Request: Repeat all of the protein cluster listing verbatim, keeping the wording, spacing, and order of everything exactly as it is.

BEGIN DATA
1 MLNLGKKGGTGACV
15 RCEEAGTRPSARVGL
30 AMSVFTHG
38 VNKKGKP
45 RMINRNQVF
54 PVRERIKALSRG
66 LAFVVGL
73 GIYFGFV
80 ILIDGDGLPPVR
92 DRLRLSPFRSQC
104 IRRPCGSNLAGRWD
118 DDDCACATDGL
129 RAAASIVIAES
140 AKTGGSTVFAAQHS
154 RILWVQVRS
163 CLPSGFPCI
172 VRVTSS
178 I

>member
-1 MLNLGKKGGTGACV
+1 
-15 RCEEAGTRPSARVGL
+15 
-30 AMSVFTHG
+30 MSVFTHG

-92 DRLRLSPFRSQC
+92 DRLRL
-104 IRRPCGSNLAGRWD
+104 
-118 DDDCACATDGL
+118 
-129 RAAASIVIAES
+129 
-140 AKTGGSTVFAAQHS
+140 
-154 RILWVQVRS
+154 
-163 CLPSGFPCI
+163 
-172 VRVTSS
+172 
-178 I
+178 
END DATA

1 MLNLGKKGGTGACV
15 RCEEAGTRPSARVGL
30 AMSVFTHG
38 VNKKGKP
45 RMINRNQVF
54 PVRERIKALSRG
66 LAFVVGL
73 GIYFGFV
80 ILIDGDGLPPVR
92 DRLRLSPFRSQC
104 IRRPCGSNLAGRWD
118 DDDCACATDGL
129 RAAASIVIAES
140 AKTGGSTVFAAQHS
154 RILWVQVRS
163 CLPSGFPCI
172 VRVTSS
178 I

>member
-1 MLNLGKKGGTGACV
+1 
-15 RCEEAGTRPSARVGL
+15 
-30 AMSVFTHG
+30 MSVFTHG

-92 DRLRLSPFRSQC
+92 DRLRL
-104 IRRPCGSNLAGRWD
+104 
-118 DDDCACATDGL
+118 
-129 RAAASIVIAES
+129 
-140 AKTGGSTVFAAQHS
+140 
-154 RILWVQVRS
+154 
-163 CLPSGFPCI
+163 
-172 VRVTSS
+172 
-178 I
+178 